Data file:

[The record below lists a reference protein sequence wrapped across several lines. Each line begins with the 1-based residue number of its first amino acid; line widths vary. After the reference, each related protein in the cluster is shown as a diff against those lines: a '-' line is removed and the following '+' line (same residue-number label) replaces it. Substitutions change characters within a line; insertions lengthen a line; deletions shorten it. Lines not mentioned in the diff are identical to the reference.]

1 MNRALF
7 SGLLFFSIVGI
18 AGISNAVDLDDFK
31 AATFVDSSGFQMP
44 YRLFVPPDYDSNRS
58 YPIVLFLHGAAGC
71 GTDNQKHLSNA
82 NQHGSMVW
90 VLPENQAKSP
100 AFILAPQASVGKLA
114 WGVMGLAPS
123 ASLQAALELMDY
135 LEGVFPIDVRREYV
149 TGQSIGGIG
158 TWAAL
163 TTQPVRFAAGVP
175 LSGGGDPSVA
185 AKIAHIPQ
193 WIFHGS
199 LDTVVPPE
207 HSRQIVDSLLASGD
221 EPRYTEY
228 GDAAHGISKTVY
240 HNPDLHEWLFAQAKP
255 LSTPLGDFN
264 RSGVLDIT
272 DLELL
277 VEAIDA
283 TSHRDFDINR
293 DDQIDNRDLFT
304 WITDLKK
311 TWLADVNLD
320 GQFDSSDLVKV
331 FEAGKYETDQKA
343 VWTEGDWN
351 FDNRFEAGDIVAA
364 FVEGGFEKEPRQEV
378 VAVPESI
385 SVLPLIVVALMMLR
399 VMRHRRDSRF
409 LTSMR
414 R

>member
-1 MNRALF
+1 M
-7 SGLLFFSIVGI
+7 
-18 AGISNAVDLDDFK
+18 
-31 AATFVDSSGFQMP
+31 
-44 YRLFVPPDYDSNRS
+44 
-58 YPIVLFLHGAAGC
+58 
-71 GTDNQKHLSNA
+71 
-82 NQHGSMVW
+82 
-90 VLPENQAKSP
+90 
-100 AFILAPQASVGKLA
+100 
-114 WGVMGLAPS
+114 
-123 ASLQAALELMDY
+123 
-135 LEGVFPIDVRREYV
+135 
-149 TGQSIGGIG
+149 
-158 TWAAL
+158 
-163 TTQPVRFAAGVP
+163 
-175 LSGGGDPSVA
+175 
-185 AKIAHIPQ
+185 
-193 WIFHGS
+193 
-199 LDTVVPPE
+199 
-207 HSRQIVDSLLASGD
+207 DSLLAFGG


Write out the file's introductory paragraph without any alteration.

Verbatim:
[The record below lists a reference protein sequence wrapped across several lines. Each line begins with the 1-based residue number of its first amino acid; line widths vary. After the reference, each related protein in the cluster is shown as a diff against those lines: a '-' line is removed and the following '+' line (same residue-number label) replaces it. Substitutions change characters within a line; insertions lengthen a line; deletions shorten it. Lines not mentioned in the diff are identical to the reference.]